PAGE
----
Zavala is one of five recipients this year (four faculty and one administrator) selected for the awards from around the 23-campus Cal State system. She will be presented with the award, which includes a $20,000 payment, during the CSU Board of Trustees meeting May 15-16 in Long Beach.
"Dr. Zavala's important contributions to the fields of botany and cell biology, her commitment to her students, and her mentoring of minority students and teachers have made her an exemplary member of our faculty," said CSUN President Jolene Koester.
A plant biologist who has taught at CSUN since 1988, Zavala said she is honored to be selected. "But really, it is the students who deserve the recognition. I just try to give them an opportunity, and they are the ones who take advantage of it," she said.
"It's like planting trees. You can't make an elm into a pine tree. But you can shape a pine tree into the best tree it can be. I try to provide the students an environment where they can do well," Zavala added.
The CSU award was established in 1998 when CSU Trustee Stanley T. Wang gave the Cal State system a $1 million gift to reward outstanding service. The annual awards "celebrate those CSU faculty and administrators who through extraordinary commitment and dedication have distinguished themselves by exemplary contributions and achievements in their academic disciplines and areas of assignment."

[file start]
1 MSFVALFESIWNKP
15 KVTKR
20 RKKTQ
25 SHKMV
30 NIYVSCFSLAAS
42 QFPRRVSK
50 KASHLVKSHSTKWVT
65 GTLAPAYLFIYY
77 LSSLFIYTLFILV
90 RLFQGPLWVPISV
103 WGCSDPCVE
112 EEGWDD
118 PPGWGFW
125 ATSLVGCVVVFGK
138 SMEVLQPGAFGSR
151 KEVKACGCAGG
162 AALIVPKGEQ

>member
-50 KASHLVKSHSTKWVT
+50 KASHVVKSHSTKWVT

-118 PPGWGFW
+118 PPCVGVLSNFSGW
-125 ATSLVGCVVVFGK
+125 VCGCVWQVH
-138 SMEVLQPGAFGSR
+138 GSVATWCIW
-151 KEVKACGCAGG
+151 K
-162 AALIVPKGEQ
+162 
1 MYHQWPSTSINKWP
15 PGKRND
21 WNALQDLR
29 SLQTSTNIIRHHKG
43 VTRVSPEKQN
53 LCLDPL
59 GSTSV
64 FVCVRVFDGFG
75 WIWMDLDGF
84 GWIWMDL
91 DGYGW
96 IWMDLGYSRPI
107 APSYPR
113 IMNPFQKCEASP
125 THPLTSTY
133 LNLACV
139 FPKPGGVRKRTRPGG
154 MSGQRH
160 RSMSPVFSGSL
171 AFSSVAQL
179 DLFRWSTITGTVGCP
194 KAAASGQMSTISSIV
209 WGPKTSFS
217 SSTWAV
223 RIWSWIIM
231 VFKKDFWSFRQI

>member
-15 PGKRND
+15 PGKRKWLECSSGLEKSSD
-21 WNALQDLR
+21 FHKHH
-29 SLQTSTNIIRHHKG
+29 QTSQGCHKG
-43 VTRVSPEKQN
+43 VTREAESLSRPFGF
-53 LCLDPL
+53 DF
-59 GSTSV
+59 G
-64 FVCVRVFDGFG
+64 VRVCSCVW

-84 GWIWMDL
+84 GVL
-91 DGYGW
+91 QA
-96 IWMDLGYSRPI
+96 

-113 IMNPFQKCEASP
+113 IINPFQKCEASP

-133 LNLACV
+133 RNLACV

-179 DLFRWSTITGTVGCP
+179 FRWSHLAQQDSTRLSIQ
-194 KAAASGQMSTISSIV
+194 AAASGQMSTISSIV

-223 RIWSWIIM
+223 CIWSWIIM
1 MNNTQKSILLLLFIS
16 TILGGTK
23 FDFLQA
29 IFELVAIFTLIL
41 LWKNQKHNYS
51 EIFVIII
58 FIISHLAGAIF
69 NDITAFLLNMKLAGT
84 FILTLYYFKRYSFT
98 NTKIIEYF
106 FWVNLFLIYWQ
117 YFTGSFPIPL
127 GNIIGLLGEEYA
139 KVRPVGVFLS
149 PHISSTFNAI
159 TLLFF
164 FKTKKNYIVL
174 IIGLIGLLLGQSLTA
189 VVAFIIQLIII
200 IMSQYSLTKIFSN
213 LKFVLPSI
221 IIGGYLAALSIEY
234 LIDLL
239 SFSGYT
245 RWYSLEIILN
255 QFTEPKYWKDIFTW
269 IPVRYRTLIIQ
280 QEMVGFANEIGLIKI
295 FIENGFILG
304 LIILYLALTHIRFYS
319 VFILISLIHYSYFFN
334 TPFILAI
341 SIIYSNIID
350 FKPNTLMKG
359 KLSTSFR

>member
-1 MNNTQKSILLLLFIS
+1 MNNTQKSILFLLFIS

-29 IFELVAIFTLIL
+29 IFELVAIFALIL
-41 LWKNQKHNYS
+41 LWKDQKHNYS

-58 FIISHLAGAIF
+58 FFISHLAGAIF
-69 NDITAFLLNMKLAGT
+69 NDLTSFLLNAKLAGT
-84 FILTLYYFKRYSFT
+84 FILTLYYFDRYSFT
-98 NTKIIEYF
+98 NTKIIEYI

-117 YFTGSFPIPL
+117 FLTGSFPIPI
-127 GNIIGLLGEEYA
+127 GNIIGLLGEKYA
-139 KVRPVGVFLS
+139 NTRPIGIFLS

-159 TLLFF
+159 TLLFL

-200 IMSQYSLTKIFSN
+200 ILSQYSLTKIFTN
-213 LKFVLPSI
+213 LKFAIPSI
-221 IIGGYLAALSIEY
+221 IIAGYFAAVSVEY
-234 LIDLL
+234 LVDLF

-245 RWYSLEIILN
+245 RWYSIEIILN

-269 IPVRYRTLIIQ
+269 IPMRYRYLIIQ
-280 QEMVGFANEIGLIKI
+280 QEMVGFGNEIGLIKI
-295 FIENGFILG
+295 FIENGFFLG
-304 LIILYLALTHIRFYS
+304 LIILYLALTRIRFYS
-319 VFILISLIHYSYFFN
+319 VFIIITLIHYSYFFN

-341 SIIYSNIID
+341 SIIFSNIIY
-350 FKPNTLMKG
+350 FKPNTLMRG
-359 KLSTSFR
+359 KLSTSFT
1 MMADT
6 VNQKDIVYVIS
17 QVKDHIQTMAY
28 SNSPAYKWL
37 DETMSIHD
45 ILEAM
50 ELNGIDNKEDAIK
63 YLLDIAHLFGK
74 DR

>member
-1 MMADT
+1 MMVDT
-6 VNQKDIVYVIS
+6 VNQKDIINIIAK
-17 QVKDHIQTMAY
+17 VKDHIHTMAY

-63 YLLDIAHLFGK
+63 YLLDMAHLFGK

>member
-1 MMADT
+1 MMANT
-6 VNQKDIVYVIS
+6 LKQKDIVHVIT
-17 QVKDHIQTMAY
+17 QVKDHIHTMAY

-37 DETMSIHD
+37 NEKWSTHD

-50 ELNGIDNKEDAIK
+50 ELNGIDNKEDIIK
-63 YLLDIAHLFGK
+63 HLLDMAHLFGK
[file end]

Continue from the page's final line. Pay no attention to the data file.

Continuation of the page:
Among her varied honors, Zavala last September received White House recognition for helping build the Biology Department's Minority Access to Research Careers and Minority Biomedical Research Support programs. She received the National Science Foundation's 2000 Presidential Award for Excellence in Science, Mathematics, and Engineering Mentoring.
Those two CSUN programs involving Zavala, and one called Bridges to the Ph.D., have received more than $2 million in grant funding since 1999. Zavala also was honored with CSUN's 2000 Award for Outstanding Achievement in Equity and Diversity. And, she was elected president of the Society for the Advancement of Chicanos and Native Americans in Science.
Zavala has mentored more than 125 minority science students at CSUN since 1993. Those students have succeeded with completion rates exceeding 90 percent and have been nine times more likely to advance to Ph.D. programs. Zavala received her undergraduate degree from Pomona College and her doctorate from the University of California at Berkeley.
Biology professor Maria Elena Zavala has been honored for her mentoring work with students.
@csun | April 16, 2001 issue
Public Relations | University Advancement
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